Jesus is Lord
In recent times I’ve had reason to think about the phrase ‘Jesus is Lord’, one of the earliest and the shortest of Christian creedal confessions. I well remember the wrestling match that went on before I finally got to the point of making this confession and seeking baptism as a young adult. The struggle to that point had been intensely personal. At the time, only very close friends were aware that God was bothering me. Many of them held the view that I was experiencing some sort of psychological malfunction and that I would, with appropriate help and support, be able to ‘get over it’ in time. This struggle took years — it’s not a trivial decision to make about the whole of your life, and I had had my own plans.
In baptism, what began as a personal conviction became a public confession. I became one of those people who commit themselves to seeing and responding to the world from a different perspective and trying to live the ‘Jesus is Lord’ story. This is what church is — the community of people corporately committed to living the ‘Jesus is Lord’ story. Part of my recent reflections on this were provoked by a throwaway comment to the effect that, in a post-Christendom era, the confession ‘Jesus is Lord’ is no longer current or relevant because we have achieved a higher degree of theological or confessional sophistication. I beg to differ.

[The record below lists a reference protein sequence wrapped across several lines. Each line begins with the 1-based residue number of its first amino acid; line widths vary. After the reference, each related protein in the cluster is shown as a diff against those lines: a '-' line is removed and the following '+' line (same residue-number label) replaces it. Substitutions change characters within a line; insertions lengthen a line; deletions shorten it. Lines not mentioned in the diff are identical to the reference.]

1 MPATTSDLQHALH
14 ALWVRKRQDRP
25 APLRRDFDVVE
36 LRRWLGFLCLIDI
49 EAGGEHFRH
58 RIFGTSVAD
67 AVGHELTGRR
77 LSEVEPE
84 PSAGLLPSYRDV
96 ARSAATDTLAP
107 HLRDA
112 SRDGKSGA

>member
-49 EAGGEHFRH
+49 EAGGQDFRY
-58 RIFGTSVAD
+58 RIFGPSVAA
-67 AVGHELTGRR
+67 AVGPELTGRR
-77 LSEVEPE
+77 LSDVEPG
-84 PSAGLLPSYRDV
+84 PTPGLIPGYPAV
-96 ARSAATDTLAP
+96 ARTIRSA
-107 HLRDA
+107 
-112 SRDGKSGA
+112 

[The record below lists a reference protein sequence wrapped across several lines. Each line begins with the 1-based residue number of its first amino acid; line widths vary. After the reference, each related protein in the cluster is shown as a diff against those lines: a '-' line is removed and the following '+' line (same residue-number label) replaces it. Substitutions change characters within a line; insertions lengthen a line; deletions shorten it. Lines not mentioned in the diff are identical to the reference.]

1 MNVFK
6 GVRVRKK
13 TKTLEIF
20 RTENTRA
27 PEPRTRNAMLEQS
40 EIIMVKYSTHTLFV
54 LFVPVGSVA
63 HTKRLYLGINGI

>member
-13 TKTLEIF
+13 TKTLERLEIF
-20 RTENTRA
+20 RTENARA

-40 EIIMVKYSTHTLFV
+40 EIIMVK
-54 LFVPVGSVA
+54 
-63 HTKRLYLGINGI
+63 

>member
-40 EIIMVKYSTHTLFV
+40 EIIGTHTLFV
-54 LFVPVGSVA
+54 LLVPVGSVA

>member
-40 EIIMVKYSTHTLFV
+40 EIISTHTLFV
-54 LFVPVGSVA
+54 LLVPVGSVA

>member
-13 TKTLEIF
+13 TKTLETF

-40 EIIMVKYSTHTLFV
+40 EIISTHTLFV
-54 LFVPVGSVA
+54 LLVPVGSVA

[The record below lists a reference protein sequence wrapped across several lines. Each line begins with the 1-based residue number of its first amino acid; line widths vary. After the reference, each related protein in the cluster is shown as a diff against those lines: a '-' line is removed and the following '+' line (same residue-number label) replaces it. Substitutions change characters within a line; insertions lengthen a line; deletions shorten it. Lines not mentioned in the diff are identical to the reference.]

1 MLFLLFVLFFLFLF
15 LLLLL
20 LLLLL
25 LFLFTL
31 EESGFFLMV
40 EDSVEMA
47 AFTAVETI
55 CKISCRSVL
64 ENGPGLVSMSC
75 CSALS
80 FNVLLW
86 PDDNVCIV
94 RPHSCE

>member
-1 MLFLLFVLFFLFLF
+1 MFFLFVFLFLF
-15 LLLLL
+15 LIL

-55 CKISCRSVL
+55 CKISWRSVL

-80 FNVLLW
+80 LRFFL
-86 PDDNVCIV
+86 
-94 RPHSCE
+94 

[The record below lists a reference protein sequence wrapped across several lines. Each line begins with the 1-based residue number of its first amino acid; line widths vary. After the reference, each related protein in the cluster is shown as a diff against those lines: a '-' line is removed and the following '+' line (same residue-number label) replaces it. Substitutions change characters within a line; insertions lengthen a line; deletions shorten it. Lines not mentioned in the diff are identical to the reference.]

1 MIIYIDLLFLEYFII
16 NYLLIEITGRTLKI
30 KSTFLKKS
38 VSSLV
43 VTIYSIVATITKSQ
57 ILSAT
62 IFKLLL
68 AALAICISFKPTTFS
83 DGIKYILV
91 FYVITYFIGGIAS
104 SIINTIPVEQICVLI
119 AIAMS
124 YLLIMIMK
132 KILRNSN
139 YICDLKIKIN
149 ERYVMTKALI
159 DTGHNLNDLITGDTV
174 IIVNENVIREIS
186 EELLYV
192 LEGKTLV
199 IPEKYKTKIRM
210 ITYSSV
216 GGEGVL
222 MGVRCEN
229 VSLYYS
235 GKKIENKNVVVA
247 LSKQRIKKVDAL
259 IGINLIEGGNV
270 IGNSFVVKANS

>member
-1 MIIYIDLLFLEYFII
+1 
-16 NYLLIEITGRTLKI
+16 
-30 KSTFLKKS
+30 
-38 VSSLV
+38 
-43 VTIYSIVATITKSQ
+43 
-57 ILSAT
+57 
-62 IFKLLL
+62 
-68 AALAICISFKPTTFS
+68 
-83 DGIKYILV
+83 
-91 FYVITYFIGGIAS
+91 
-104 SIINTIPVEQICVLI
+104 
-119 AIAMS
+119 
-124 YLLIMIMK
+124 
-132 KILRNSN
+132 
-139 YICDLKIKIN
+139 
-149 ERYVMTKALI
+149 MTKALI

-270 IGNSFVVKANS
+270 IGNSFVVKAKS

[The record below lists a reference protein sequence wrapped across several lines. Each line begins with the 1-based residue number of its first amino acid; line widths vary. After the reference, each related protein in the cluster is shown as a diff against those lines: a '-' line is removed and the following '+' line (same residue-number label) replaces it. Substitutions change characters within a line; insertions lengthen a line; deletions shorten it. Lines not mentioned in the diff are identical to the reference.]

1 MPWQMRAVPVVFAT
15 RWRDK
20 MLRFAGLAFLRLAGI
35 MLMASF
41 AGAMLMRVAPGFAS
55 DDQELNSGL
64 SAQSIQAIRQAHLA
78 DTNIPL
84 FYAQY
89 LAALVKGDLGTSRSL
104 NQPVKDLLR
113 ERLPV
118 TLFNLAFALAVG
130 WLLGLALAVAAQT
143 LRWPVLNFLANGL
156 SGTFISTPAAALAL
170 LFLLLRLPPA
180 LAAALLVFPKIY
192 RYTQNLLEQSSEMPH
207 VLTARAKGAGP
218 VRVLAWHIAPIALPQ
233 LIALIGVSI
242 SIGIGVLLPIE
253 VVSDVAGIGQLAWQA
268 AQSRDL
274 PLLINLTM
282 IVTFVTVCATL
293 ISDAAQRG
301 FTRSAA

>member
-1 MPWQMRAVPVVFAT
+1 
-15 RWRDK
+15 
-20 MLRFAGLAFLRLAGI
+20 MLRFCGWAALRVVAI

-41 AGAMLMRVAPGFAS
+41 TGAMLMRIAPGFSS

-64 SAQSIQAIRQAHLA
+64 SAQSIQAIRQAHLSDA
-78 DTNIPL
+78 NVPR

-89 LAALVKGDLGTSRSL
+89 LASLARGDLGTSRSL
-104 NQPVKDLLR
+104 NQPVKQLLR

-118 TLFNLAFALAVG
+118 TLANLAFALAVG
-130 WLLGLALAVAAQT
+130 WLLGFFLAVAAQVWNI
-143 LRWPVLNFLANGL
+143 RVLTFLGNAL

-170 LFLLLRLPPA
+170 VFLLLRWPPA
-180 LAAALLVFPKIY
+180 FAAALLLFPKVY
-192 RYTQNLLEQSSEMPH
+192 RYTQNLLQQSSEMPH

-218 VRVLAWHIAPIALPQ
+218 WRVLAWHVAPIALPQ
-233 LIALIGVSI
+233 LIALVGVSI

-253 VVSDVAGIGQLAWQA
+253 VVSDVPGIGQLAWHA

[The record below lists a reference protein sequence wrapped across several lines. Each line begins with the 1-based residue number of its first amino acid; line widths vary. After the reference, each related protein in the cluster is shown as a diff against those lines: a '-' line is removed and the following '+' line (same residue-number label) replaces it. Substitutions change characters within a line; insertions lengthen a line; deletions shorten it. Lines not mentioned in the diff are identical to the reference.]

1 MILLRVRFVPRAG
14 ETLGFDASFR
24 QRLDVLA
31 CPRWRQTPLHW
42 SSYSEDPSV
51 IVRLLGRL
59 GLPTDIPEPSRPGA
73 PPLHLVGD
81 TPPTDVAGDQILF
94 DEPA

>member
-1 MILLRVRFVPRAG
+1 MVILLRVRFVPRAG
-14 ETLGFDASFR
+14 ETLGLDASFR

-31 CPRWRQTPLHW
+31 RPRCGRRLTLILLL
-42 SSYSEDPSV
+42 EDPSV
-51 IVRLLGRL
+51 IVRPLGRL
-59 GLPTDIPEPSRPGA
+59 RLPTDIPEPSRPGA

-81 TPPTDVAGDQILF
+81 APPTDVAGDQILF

Different denominations give different emphases in the way they choose to live and tell the ‘Jesus is Lord’ story. The Basis of Union expresses it in the following language: ‘The Church as the fellowship of the Holy Spirit confesses Jesus as Lord over its own life; it also confesses that Jesus is Head over all things, the beginning of a new creation, of a new humanity…’ It also claims that God has called the Uniting Church into existence to participate in the reconciling work of Christ, to be a fellowship of reconciliation through which Christ may work and witness. (Yes, I know I do go on about this but it is our core business and it requires constant attention and commitment. And yes, I also do know that nothing about it is comfortable or easy but such is my experience of ‘Jesus is Lord’.)
Forty years on in the life of the pilgrim people is a good time to take stock, do a bit of strategic housekeeping and prepare for the next part of the pilgrim journey. There are layers to this work:
Revisit the baptism questions which are about repentance, turning to Christ and making a public commitment to being in the world in relationship with God. It’s old fashioned and unfamiliar language, but would you make the same promises now that you made when you were baptised, or that were made on your behalf? For the ordained, do you confess anew Jesus Christ as Lord?
Review your discipleship work. In what ways do you assist the Church to be a fellowship of reconciliation through which Christ may work and witness? Where do you see Christ leading the church to feed the hungry, clothe the naked and bind up the variously broken-hearted?
What is the role and responsibility of the UCA denomination in contemporary Australia, in company with other denominations and faith traditions? How does the church offer a prophetic word in an increasingly polarised, post-truth world and give shape to God’s promise of a new creation and a new humanity?
The whole of church starts from the whole of life ‘Jesus is Lord’ confession, moving from the first moment of repentance that recognises that it’s really not ‘all about me’ — and unfolding in the Jesus way of being in and for the world.
Rev. Jane Fry is Acting General Secretary of the UCA Synod of NSW/ACT
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